Effectiveness of preventive primary care outreach interventions aimed at older people: meta-analysis of randomized controlled trials.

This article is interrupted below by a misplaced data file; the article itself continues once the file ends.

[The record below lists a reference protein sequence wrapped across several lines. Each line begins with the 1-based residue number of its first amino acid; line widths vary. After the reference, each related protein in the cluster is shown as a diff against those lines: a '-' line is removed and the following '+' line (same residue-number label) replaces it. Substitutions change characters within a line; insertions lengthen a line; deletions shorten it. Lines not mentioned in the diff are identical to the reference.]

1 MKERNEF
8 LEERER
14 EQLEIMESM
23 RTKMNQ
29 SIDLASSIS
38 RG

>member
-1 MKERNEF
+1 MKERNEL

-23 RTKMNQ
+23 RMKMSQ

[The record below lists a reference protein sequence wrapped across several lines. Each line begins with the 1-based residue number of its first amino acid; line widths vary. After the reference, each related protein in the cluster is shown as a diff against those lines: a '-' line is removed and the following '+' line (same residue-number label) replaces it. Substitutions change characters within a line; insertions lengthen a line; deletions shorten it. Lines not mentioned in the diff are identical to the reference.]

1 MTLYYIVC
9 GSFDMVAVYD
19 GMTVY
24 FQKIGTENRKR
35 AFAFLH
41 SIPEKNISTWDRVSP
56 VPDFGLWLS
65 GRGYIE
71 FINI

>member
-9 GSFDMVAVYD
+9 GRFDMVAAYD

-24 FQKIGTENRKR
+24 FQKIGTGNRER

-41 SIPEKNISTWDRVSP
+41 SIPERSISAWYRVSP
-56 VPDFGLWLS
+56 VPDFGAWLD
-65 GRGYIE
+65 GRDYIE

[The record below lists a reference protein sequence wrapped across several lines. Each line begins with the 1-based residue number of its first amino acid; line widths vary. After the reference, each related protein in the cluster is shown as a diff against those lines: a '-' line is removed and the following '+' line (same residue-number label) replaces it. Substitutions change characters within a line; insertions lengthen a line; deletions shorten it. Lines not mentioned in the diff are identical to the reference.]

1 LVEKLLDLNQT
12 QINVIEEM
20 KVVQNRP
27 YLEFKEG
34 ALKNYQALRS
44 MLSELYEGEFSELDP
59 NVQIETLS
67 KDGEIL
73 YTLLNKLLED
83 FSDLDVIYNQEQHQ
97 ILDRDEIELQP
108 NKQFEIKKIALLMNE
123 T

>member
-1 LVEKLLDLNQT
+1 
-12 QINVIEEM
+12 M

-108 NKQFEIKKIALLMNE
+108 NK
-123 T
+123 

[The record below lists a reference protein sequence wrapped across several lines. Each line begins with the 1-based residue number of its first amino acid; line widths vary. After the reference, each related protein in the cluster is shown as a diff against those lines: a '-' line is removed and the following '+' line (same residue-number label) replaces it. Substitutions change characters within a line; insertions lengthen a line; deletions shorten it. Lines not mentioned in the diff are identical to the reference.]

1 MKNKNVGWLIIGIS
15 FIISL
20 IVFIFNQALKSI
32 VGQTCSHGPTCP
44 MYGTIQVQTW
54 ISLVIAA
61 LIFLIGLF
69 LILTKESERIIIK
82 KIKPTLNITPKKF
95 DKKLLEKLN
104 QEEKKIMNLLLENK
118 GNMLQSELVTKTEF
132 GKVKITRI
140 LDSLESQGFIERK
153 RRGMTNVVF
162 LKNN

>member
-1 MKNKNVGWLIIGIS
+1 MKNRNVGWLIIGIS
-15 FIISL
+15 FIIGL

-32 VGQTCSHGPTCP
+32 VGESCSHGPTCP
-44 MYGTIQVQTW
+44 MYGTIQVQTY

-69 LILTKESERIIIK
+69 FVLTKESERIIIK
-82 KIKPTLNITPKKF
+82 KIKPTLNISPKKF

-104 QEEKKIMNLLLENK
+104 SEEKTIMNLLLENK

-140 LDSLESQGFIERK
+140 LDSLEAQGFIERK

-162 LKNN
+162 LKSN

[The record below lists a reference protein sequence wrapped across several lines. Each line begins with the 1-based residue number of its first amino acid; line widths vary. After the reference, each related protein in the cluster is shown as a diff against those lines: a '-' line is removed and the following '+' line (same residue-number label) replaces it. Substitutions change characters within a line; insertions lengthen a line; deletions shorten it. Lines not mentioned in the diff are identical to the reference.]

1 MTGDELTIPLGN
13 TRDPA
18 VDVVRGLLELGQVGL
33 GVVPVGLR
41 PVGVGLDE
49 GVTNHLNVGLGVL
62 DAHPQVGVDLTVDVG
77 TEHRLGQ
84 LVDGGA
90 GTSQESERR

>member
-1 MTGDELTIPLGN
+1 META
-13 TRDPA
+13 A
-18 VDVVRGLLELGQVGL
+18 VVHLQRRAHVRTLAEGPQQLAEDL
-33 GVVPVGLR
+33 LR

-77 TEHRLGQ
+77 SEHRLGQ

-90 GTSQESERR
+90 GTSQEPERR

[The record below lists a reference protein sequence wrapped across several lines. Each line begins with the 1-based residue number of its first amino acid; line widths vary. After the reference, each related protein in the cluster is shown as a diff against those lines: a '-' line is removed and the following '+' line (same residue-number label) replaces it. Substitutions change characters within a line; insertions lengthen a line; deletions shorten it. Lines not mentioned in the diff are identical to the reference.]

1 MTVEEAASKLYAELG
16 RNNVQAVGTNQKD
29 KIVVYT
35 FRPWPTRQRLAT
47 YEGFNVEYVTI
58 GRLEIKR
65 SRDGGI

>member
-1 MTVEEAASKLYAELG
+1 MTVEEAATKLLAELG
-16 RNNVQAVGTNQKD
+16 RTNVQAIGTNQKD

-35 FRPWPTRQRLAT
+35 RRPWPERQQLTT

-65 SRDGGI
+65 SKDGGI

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OBJECTIVE: To determine the effectiveness of preventive primary care outreach interventions aimed at older people. Knowing whether such interventions are effective could help busy family physicians make choices about which preventive care services to provide. DATA SOURCES: We searched MEDLINE, CINAHL, AgeLine, Cochrane Controlled Trials Register, and EMBASE databases and reviewed the reference lists of retrieved articles. STUDY SELECTION: We included studies of preventive primary care interventions aimed at patients 65 years and older if the studies were randomized controlled trials and if any of the following outcomes was reported: mortality, living in the community, admission to acute care hospitals, and admission to long-term care. We defined preventive primary care outreach as proactive, provider-initiated care, which can be provided by nurses, physicians, other professionals, or volunteers, that is in addition to usual care and is provided in primary care settings. Such care can be provided through home visits, office visits, telephone contacts, or a combination of these methods. SYNTHESIS: We assessed the quality of studies and extracted descriptive information on study populations, interventions, and outcomes for 19 trials involving 14,911 patients. Summary odds ratios were estimated for each outcome using a random effects model. CONCLUSION: This review showed that studies of preventive primary care outreach interventions aimed at older people were associated with a 17% reduction of mortality and a 23% increased likelihood of continuing to live in the community.
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